|United Kingdom Series (UK1 - UK7)|
AD&D modules developed by TSR's UK division. Many of these modules take on a Tolkien-esque flavor. Originally, these modules were to be assigned the "F" code (for "Foreign", which understandably would have alienated customers across the pond from the United States).
While the UK-series modules were written and developed by TSR's UK division, they were actually printed in the United States and shipped (after some delay) to the United Kingdom, which caused no small amount of annoyance to the UK fanbase. Thanks to Adam Shultz for this info.
UK1 is a reworking of the "Romeo and Juliet" story. Discussion at the time was whether to assign it module code F1, S5, or U4, before settling on UK1.
UK2 and UK3 make up the "Adlerweg" series, and were first used as the linked tournament adventure at the GamesFair 1983 Open. Thanks to Adam Shultz for this info.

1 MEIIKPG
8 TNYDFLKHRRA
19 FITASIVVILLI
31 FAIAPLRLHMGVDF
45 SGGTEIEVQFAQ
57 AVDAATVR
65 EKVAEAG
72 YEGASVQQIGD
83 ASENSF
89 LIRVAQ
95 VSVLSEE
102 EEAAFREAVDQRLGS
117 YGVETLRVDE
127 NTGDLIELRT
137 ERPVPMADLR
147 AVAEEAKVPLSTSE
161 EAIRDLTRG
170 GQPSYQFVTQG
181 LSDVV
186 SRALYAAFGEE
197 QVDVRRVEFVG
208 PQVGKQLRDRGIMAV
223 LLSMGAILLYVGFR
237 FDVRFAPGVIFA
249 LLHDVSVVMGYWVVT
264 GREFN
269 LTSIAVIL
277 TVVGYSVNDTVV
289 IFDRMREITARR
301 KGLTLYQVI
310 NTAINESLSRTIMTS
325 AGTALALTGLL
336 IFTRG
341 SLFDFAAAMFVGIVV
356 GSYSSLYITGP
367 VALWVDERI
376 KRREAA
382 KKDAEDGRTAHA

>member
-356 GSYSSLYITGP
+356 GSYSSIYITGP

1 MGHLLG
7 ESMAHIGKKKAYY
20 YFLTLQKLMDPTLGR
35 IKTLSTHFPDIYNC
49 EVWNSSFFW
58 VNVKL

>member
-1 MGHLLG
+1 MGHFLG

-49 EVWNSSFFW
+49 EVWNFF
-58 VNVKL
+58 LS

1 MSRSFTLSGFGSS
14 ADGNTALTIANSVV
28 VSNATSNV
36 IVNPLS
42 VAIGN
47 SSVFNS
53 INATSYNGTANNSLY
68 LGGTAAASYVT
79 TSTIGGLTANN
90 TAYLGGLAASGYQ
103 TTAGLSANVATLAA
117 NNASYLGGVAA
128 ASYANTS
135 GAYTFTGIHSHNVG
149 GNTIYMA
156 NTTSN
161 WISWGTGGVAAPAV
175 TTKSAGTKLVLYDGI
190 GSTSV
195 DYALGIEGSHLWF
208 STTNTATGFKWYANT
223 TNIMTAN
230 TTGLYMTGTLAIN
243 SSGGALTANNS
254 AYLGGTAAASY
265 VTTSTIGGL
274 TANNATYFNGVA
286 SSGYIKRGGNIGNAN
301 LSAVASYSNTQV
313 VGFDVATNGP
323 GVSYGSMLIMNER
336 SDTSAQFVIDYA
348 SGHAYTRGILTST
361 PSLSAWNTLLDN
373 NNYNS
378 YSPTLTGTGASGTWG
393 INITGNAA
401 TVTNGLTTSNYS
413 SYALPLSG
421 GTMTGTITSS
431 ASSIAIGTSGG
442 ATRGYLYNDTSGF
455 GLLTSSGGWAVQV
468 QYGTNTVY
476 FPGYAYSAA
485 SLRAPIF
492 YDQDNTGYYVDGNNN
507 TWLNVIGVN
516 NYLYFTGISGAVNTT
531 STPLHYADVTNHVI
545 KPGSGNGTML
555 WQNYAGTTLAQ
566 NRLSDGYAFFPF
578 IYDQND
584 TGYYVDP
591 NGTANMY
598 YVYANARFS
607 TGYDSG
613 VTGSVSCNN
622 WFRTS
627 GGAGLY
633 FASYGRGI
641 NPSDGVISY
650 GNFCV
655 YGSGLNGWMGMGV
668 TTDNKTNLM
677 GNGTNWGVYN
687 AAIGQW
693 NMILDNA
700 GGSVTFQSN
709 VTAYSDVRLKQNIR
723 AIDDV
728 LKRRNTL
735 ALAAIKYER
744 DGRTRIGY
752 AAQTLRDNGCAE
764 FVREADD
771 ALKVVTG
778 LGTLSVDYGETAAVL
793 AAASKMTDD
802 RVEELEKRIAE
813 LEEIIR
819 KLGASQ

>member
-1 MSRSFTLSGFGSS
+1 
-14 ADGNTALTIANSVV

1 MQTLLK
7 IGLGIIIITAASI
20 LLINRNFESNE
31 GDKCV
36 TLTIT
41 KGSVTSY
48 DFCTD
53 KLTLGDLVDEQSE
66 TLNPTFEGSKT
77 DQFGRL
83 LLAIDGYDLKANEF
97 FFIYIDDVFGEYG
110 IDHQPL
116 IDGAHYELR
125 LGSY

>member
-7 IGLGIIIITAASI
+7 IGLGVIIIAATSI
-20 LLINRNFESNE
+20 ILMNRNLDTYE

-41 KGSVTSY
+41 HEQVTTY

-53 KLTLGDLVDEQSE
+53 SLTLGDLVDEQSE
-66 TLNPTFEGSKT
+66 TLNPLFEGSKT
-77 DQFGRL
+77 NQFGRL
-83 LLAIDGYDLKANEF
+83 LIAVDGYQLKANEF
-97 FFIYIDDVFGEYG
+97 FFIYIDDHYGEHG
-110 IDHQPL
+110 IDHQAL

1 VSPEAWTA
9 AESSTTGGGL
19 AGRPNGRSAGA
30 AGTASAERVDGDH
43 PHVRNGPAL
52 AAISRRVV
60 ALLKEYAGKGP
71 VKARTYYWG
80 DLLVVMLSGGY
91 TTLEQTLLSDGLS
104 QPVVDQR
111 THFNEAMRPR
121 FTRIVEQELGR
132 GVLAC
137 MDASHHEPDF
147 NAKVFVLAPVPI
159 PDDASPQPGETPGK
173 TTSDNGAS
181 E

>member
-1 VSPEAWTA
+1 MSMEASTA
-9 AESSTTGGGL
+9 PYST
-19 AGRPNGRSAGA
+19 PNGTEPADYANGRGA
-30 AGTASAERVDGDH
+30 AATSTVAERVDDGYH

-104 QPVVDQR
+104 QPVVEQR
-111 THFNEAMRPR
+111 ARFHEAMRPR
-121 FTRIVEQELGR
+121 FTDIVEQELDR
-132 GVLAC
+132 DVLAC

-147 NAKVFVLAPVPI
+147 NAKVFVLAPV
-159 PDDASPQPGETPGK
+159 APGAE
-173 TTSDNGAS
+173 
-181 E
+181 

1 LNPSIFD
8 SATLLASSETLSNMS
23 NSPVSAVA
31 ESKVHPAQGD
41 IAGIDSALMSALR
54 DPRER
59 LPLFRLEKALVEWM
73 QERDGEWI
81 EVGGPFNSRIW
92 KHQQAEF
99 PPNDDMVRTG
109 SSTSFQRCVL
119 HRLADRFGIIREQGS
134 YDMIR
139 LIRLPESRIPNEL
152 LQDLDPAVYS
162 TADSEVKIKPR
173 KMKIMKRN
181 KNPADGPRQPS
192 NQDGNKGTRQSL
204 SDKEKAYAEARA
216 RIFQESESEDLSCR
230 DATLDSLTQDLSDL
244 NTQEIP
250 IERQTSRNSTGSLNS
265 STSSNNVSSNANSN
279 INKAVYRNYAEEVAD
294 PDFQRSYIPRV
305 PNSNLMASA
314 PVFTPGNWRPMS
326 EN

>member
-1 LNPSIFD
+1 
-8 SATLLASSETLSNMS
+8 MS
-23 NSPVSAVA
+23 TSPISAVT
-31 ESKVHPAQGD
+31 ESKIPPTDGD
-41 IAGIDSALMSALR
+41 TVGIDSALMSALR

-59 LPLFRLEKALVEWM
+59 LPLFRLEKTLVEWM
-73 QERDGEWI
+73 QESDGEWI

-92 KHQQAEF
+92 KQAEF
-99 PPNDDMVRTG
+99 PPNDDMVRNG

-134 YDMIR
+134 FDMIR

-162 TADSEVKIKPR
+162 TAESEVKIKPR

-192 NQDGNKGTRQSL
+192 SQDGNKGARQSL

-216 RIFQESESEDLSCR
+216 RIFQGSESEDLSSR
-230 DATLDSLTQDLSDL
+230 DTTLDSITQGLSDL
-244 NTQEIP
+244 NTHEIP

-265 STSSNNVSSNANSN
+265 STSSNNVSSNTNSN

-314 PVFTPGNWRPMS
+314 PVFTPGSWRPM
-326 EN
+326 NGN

UK4 comes with a double cover (module booklet nested inside two covers of maps). It was first used as the tournament adventure at the GamesFair 1984 Open (where it may have been called "Starfall"). Thanks to Eric Pass and Adam Shultz for this info.
The working title for UK5 was "Learning the Hard Way".
UK6 was first used as the tournament adventure at the GamesFair 1982 Open. Thanks to Adam Shultz for this info.
The working title for UK7 was "Teki Nura Ria" (UK7
was also originally intended to be for the D&D Expert Set). A pre-production cover scan (that does not feature this original title) is here. Thanks to Alban Jalabert for the scan.
There are no distinguishable printings
between modules. While created by the TSR UK division, identical
prints were published in the United Kingdom and the United States.
Typographical error on the cover of this module: states "For Character Levels 3-5", but the module booklet itself states it's for levels 5-7 (and levels 5-7 follows through with the pre-generated characters). Thanks to Scott Cordiner for this info.
These modules never achieved much popularity, perhaps due to limited exposure in the States (where copies are rather uncommon).